CAPE CANAVERAL: Talk about a cosmic caffeine jolt. The International Space Station is getting a real Italian espresso machine.
Astronauts of all nationalities — but especially the Italians — have long grumbled about the tepid instant coffee served in pouches and drunk with straws 418 kilometres above Earth. The pouches and straws aren’t going away, but at least the brew will pack some zero-gravity punch.
The specially-designed-for-space espresso machine is dubbed ISSpresso — ISS for International Space Station.
Its launch early next year from Wallops Island, Virginia, is timed to coincide with the six-month mission of Italy’s first female astronaut, Samantha Cristoforetti. The 37-year-old fighter pilot and Italian Air Force captain will fly to the space station in November aboard a Russian capsule.
She’ll be the first out-of-this-world barista.
Italy’s century-old coffee maestro Lavazza teamed up with a Turin-based engineering company, Argotec, and the Italian Space Agency to improve coffee conditions aboard the orbiting outpost.
Besides espresso, ISSpresso is capable of whipping up tea and consommé.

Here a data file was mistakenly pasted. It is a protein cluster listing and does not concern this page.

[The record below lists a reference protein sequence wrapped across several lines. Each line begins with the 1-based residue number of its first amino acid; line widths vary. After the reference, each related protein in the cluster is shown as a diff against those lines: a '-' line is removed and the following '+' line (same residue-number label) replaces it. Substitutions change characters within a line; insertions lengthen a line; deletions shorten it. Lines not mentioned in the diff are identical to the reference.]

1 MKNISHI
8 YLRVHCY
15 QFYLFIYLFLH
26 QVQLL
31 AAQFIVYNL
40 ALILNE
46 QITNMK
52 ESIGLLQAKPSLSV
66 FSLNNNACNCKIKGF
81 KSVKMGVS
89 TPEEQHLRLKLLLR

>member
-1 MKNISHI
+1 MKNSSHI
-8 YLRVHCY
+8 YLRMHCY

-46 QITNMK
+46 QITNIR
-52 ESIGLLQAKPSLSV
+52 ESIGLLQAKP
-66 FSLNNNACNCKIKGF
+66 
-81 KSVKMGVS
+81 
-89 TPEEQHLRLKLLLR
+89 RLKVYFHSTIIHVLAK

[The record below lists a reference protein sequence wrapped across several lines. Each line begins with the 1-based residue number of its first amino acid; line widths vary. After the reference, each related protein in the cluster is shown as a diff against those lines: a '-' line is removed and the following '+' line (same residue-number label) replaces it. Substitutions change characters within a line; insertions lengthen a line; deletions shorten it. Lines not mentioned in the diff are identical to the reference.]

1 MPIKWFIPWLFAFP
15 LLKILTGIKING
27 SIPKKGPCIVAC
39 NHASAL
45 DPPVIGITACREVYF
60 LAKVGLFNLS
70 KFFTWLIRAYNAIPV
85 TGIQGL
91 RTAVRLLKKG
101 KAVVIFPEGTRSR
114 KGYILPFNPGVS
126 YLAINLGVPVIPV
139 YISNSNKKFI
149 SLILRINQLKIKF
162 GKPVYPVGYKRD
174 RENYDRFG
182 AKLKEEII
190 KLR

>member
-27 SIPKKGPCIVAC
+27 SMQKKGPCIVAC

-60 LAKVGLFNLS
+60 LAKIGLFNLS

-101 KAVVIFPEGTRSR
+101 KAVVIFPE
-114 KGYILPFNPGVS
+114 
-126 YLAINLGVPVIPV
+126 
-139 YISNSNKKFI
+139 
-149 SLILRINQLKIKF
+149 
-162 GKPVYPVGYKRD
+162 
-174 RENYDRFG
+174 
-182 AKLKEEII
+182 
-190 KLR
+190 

During his stay on the space station last year, Italian astronaut Luca Parmitano repeatedly talked about missing espresso.
Argotec already was working on a space espresso machine. Orbital Sciences Corp. of Virginia will make the delivery on its Cygnus cargo ship; the launch is targeted for January.
Nasa’s coffee-loving astronaut Donald Pettit actually offered some ideas for ISSpresso during its design phase. He’s a two-time space station resident who invented and even patented a zero-gravity cup for sipping his orbital joe versus sucking it with a straw.
No question, an espresso machine will be “a welcome addition” to space station life, Pettit said on Wednesday from Johnson Space Center in Houston. The pre-measured bags of freeze-dried coffee served in orbit taste good — when you’re up there on the frontier, he said. On Earth, any coffee lover would go “Yeeck.”
Argotec spokesman Antonio Pilello has sampled the ISSpresso espresso and gives it a thumbs-up. The space machine is designed to operate at the same temperature and pressure as Earthly espresso makers, according to the company, to guarantee taste and flavour.
ISSpresso initially will fly with 20 coffee capsules. Extra packets will follow for the six-member crew, if the trial run goes well.
Astronaut Pettit points out that the lack of gravity will prevent the bubbly foam from rising to the top. Yet even if the space espresso falls short by connoisseur standards, “it would be the best coffee that we’ve ever had in space.”